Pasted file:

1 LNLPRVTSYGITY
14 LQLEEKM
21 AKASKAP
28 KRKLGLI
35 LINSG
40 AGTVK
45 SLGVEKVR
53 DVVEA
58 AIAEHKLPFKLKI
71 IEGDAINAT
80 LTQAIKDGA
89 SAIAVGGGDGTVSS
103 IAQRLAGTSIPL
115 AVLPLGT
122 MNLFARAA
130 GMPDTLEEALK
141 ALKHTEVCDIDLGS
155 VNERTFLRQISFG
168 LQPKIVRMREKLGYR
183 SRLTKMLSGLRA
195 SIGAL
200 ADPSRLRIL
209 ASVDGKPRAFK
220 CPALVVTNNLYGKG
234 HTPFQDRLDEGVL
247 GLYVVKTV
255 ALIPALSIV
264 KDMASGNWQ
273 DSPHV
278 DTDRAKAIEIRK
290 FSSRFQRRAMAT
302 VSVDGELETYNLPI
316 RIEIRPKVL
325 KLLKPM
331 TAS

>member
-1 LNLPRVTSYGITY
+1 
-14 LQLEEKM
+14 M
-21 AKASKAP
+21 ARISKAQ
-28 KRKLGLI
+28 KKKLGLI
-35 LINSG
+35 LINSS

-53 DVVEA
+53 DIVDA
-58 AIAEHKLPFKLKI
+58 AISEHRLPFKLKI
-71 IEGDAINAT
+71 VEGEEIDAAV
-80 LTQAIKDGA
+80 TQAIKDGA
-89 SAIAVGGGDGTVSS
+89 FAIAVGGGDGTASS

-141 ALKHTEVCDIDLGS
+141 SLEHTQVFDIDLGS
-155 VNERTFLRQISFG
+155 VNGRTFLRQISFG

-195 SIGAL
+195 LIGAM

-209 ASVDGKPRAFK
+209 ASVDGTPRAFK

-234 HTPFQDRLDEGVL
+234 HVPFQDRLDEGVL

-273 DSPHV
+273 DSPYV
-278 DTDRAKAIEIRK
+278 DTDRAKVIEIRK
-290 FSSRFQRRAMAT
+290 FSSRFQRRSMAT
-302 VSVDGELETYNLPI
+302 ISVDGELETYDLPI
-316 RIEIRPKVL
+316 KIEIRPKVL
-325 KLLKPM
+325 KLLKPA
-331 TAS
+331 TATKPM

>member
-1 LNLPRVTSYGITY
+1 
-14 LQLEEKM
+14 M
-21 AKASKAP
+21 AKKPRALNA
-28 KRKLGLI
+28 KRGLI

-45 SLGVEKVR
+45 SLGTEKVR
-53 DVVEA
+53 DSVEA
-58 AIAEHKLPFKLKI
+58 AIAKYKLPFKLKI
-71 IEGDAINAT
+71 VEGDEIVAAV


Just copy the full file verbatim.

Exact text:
1 LNLPRVTSYGITY
14 LQLEEKM
21 AKASKAP
28 KRKLGLI
35 LINSG
40 AGTVK
45 SLGVEKVR
53 DVVEA
58 AIAEHKLPFKLKI
71 IEGDAINAT
80 LTQAIKDGA
89 SAIAVGGGDGTVSS
103 IAQRLAGTSIPL
115 AVLPLGT
122 MNLFARAA
130 GMPDTLEEALK
141 ALKHTEVCDIDLGS
155 VNERTFLRQISFG
168 LQPKIVRMREKLGYR
183 SRLTKMLSGLRA
195 SIGAL
200 ADPSRLRIL
209 ASVDGKPRAFK
220 CPALVVTNNLYGKG
234 HTPFQDRLDEGVL
247 GLYVVKTV
255 ALIPALSIV
264 KDMASGNWQ
273 DSPHV
278 DTDRAKAIEIRK
290 FSSRFQRRAMAT
302 VSVDGELETYNLPI
316 RIEIRPKVL
325 KLLKPM
331 TAS

>member
-1 LNLPRVTSYGITY
+1 
-14 LQLEEKM
+14 M
-21 AKASKAP
+21 ARISKAQ
-28 KRKLGLI
+28 KKKLGLI
-35 LINSG
+35 LINSS

-53 DVVEA
+53 DIVDA
-58 AIAEHKLPFKLKI
+58 AISEHRLPFKLKI
-71 IEGDAINAT
+71 VEGEEIDAAV
-80 LTQAIKDGA
+80 TQAIKDGA
-89 SAIAVGGGDGTVSS
+89 FAIAVGGGDGTASS

-141 ALKHTEVCDIDLGS
+141 SLEHTQVFDIDLGS
-155 VNERTFLRQISFG
+155 VNGRTFLRQISFG

-195 SIGAL
+195 LIGAM

-209 ASVDGKPRAFK
+209 ASVDGTPRAFK

-234 HTPFQDRLDEGVL
+234 HVPFQDRLDEGVL

-273 DSPHV
+273 DSPYV
-278 DTDRAKAIEIRK
+278 DTDRAKVIEIRK
-290 FSSRFQRRAMAT
+290 FSSRFQRRSMAT
-302 VSVDGELETYNLPI
+302 ISVDGELETYDLPI
-316 RIEIRPKVL
+316 KIEIRPKVL
-325 KLLKPM
+325 KLLKPA
-331 TAS
+331 TATKPM

>member
-1 LNLPRVTSYGITY
+1 
-14 LQLEEKM
+14 M
-21 AKASKAP
+21 AKKPRALNA
-28 KRKLGLI
+28 KRGLI

-45 SLGVEKVR
+45 SLGTEKVR
-53 DVVEA
+53 DSVEA
-58 AIAEHKLPFKLKI
+58 AIAKYKLPFKLKI
-71 IEGDAINAT
+71 VEGDEIVAAV